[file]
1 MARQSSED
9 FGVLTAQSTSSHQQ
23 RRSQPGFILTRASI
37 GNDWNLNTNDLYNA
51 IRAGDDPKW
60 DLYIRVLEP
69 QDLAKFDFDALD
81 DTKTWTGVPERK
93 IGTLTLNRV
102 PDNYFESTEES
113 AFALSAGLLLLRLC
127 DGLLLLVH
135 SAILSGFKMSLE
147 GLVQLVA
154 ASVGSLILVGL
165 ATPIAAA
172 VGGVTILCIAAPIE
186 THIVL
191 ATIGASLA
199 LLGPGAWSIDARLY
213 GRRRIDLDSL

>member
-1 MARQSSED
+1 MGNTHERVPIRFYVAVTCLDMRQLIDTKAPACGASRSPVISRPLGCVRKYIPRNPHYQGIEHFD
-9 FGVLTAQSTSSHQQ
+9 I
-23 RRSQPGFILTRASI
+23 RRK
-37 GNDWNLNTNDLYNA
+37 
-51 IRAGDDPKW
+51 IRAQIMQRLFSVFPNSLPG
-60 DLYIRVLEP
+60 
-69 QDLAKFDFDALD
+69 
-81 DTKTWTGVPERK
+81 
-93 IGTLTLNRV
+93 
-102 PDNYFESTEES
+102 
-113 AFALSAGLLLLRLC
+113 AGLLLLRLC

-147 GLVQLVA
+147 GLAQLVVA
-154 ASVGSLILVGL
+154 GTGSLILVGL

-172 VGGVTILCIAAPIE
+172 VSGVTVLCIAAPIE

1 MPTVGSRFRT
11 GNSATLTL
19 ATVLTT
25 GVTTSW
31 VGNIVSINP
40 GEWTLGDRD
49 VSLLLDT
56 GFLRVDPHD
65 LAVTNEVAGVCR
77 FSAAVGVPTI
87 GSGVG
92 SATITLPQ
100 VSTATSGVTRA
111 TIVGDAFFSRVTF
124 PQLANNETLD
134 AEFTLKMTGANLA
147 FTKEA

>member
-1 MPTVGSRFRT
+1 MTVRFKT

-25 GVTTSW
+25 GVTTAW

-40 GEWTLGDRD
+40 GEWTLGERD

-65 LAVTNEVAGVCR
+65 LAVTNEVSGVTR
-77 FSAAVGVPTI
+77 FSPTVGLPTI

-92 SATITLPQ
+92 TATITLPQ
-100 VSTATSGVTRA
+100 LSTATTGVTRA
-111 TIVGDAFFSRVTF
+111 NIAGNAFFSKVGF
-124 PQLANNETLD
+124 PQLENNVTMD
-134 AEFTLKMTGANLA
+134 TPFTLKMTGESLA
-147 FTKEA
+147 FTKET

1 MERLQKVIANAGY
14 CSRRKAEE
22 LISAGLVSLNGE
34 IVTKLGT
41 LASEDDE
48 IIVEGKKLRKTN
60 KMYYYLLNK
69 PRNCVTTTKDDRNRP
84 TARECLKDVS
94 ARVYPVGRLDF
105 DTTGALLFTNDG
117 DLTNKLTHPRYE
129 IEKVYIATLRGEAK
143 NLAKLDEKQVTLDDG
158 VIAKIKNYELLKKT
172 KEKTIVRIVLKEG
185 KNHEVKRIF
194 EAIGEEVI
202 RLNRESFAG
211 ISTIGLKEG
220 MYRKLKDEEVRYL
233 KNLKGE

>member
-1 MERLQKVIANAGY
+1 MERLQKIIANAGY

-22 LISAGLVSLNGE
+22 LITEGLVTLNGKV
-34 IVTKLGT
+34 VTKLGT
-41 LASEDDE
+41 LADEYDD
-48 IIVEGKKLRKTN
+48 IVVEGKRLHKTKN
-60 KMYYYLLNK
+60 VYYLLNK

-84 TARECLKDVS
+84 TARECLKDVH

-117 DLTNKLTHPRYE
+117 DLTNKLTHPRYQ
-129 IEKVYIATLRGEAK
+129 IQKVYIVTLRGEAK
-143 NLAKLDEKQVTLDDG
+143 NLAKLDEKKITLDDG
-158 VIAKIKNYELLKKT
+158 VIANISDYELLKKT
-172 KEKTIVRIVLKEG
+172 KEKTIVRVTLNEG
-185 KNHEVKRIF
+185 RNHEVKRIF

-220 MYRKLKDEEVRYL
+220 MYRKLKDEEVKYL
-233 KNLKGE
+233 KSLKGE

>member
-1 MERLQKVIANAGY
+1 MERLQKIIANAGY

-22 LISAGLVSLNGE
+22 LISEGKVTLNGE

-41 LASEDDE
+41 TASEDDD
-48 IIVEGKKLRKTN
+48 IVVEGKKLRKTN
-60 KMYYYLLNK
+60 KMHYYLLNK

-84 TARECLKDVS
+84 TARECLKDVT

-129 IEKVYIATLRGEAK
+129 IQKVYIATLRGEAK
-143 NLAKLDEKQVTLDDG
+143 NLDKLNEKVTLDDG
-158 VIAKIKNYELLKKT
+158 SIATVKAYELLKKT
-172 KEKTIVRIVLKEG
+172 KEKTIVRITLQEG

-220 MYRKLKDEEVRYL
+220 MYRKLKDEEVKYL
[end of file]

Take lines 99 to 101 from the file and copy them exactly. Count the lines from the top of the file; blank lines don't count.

84 TARECLKDVS
94 ARVYPVGRLDF
105 DTTGALLFTNDG